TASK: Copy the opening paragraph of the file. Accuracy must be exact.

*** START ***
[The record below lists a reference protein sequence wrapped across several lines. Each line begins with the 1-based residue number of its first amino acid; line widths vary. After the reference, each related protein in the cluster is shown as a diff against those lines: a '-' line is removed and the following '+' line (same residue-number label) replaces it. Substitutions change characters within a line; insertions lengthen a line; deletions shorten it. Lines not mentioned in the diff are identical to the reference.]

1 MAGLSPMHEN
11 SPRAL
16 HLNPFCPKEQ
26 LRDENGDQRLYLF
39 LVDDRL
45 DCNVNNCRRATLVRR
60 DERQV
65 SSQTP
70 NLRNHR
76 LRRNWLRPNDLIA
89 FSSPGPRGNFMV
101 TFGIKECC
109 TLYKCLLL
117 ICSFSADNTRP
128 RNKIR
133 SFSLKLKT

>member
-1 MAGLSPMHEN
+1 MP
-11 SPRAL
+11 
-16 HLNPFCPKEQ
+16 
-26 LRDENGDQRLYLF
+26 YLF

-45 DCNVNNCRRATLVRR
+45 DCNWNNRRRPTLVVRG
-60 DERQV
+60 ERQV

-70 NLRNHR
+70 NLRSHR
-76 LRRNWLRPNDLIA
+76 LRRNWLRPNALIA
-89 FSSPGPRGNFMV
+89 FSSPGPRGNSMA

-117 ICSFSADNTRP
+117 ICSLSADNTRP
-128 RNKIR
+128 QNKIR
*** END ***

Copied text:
[The record below lists a reference protein sequence wrapped across several lines. Each line begins with the 1-based residue number of its first amino acid; line widths vary. After the reference, each related protein in the cluster is shown as a diff against those lines: a '-' line is removed and the following '+' line (same residue-number label) replaces it. Substitutions change characters within a line; insertions lengthen a line; deletions shorten it. Lines not mentioned in the diff are identical to the reference.]